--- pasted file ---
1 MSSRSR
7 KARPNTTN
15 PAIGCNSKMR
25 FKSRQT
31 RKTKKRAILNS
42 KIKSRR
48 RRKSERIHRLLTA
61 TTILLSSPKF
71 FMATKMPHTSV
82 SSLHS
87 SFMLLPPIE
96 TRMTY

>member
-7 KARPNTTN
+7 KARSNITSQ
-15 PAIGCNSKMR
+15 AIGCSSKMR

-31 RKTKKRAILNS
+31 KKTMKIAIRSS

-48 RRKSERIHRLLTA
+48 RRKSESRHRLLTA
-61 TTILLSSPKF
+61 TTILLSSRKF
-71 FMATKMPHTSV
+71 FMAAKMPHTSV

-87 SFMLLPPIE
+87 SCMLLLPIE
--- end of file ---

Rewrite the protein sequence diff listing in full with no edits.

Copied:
1 MSSRSR
7 KARPNTTN
15 PAIGCNSKMR
25 FKSRQT
31 RKTKKRAILNS
42 KIKSRR
48 RRKSERIHRLLTA
61 TTILLSSPKF
71 FMATKMPHTSV
82 SSLHS
87 SFMLLPPIE
96 TRMTY

>member
-7 KARPNTTN
+7 KARSNITSQ
-15 PAIGCNSKMR
+15 AIGCSSKMR

-31 RKTKKRAILNS
+31 KKTMKIAIRSS

-48 RRKSERIHRLLTA
+48 RRKSESRHRLLTA
-61 TTILLSSPKF
+61 TTILLSSRKF
-71 FMATKMPHTSV
+71 FMAAKMPHTSV

-87 SFMLLPPIE
+87 SCMLLLPIE